A picture may be worth a thousand words, but in the case of Three’s Company — the sitcom that ran on ABC from 1977 to 1984 — you might say that one led to pure silence. The show, starring John Ritter, Suzanne Somers and Joyce DeWitt as roommates, spawned a pair of short-lived spin-offs, The Ropers and Three’s a Crowd. A Top 10 hit for most of its run, it’s remained a fan favorite for all of these years. But things weren’t always so upbeat for the cast due to a specific magazine cover.
A Newsweek cover story caused some drama behind the scenes with the cast, as Chris Mann, author of 1998’s Come and Knock on Our Door: A Hers and Hers and His Guide to Three’s Company, reports.
A look at the magazine cover that caused all the drama
He says, “Joyce wanted to be known as an actor and not a celebrity, and a lot of that feeling grew out of a Newsweek cover story. Suzanne had her own photo shoot before or after the shoot of the trio, which John and Joyce were very uncomfortable with, having Suzanne being featured. She had other shots of her in front of the pink or blue screen in a nightie. Apparently one of those shots was super-imposed over the image that Newsweek had of the three of them, and that created a lot of tension behind the scenes. It also further conflicted Joyce about doing publicity, because she felt lied to.”
Following this, John pretty much refused to work with Suzanne — launching a feud wasn’t put to rest until just shortly before his 2003 death. Contract issues were ongoing behind the scenes, under the assistance of Suzanne’s husband, Alan Hamel, insisting that her pay increase from $30,000 per episode to $150,000.
From the cover spiraled additional issues and a life-long feud
“The contract issues were the beginning of the end,” says Chris. “Actually, he refused to work with her at the end of 1980. She then took her grievances to the press. Alan and she were revealing John’s salary and saying things on talk shows like if her name had been John Somers, this wouldn’t be happening, which only exacerbated the situation. There was, however, a moment when he had told Alan he would talk to Suzanne one-on-one, without him, without publicists, without managers or agents, and Suzanne did not take the invitation. So any chance for that to be salvaged in the spring of ’81 was pretty much completely torpedoed.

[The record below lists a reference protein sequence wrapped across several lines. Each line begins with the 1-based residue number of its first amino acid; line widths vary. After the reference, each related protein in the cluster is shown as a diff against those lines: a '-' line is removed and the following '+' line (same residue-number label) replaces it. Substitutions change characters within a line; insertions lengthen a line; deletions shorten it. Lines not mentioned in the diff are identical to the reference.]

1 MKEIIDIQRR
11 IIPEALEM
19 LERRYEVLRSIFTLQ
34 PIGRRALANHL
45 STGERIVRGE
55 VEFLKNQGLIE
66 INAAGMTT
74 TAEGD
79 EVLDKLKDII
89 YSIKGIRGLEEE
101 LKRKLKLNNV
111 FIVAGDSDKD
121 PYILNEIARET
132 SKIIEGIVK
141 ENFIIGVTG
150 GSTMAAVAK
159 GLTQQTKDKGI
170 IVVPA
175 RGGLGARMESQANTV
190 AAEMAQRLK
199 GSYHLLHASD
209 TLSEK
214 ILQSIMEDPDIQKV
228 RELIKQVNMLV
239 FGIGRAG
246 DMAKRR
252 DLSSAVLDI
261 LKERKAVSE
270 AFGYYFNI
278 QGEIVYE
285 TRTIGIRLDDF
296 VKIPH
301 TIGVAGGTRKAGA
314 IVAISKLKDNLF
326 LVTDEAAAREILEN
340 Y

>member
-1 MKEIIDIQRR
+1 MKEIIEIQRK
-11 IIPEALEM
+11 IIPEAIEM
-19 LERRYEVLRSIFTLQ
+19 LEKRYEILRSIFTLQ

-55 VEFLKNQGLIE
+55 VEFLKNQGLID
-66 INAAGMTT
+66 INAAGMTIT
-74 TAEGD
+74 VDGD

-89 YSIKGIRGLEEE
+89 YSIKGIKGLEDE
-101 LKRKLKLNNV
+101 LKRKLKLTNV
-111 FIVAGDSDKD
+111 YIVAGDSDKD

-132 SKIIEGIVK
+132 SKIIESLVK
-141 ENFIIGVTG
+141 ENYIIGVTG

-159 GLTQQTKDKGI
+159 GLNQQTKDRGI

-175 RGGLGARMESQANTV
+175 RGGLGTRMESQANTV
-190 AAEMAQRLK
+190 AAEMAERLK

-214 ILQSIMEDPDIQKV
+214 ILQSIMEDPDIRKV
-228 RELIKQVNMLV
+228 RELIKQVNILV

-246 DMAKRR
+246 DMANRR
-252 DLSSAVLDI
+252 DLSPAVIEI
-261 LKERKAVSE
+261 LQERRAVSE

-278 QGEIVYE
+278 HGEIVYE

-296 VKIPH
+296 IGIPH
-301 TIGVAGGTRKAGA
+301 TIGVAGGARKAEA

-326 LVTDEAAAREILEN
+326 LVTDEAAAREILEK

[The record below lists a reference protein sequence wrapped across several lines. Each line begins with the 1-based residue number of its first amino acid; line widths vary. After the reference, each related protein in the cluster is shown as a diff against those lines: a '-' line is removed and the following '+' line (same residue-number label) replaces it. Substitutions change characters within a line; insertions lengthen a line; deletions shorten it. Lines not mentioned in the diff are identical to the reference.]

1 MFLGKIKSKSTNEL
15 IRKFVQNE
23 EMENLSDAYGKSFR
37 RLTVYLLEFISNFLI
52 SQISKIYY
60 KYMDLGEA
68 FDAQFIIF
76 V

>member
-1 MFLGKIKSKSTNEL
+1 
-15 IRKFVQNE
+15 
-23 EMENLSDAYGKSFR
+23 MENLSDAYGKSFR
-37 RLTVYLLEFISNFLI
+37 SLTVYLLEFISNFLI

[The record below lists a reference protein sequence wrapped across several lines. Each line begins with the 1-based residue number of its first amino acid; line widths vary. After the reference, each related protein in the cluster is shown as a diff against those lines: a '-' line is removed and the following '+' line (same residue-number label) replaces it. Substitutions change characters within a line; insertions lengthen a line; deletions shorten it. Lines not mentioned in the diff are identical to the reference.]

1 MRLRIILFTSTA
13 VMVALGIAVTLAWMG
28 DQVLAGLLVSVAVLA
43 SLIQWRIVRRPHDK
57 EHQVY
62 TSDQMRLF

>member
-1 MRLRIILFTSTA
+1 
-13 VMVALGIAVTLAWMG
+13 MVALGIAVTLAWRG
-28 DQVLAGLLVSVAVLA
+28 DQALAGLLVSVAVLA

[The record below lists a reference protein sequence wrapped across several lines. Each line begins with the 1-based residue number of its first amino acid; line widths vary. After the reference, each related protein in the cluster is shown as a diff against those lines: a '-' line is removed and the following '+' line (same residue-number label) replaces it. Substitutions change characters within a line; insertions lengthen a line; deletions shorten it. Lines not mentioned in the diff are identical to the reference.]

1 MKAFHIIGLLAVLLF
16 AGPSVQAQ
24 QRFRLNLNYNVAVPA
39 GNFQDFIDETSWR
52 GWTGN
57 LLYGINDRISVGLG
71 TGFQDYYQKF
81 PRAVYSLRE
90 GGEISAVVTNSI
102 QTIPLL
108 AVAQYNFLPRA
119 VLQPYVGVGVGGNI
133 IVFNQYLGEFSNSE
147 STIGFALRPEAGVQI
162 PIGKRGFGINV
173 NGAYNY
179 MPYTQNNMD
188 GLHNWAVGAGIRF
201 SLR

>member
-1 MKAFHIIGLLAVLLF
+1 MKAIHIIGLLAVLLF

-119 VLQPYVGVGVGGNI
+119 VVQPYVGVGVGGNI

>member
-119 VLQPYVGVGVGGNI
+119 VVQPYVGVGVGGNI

“The narrative about what happened has really been reduced to sound bites since John died,” he elaborates. “What happened was these negotiations started in summer of 1980 and they weren’t going anywhere. The meeting with Alan and [Three’s Company producer] Mickey Ross blew up, and then Suzanne came into work. And then she missed a show due to, she said, a rib injury. And then she came back, and then she missed another one. This was after a writers’ or actors’ strike in Hollywood at the time and the show was already in a bind, so she alienated a lot of other people on the show. And the way she handled the whole situation in the press was sort of the final nail in the coffin, I think. John seemed to navigate her whole, ‘I want to be the next Farrah Fawcett’ scenario pretty well.”
Ritter was pretty hurt from what happened
Chris continues, “He seemed to forgive the Newsweek situation, and he seemed to look past some other things that were happening, but when her attitude became — and I’m quoting him here — ‘F you; I am Three’s Company,’ that’s when he drew the line. You know, it’s a little bit reminiscent of what happened a couple of years ago with Roseanne. You have this number one hit, this huge hit, that came crashing down for different reasons, but for something totally avoidable, and causing a lot of pain.”
He also notes that negativity and outright anger was not a usual response for John. “There was a lot of love on that show, and he came onto that set every week, by all accounts, and just exuded love, made guest stars feel welcome, people feel important. He helped, I think, punch up some of the comedy bits for Joyce and Suzanne where they might have been lacking, and certainly afterward with the other women [that replaced Suzanne]. And I think he took it as a personal betrayal by her. He took it personally when she did what she did in Season 5.”